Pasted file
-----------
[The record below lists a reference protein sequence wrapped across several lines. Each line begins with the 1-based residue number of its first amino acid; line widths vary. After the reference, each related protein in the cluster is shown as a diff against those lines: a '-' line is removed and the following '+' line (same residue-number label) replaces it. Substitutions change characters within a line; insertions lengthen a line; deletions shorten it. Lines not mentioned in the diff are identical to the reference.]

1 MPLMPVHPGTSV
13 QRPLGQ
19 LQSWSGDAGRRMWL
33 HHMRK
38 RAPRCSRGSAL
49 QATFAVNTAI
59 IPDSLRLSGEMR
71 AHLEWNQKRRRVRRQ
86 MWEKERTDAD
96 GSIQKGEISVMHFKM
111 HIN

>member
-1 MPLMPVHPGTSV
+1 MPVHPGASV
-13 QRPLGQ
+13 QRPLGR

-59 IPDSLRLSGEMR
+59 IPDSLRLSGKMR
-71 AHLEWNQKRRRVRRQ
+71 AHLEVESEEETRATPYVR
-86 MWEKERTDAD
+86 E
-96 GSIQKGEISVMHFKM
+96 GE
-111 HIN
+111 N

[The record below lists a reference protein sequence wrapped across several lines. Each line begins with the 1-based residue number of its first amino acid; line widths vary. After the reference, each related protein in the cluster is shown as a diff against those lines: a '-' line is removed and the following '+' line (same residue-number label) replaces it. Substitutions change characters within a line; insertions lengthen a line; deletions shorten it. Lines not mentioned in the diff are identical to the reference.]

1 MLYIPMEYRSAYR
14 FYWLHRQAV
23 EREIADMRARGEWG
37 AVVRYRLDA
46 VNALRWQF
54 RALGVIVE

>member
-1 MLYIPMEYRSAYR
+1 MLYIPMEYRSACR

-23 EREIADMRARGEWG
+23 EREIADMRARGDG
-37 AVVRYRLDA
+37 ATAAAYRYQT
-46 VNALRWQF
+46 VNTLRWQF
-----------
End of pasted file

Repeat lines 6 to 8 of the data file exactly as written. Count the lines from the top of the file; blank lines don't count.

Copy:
38 RAPRCSRGSAL
49 QATFAVNTAI
59 IPDSLRLSGEMR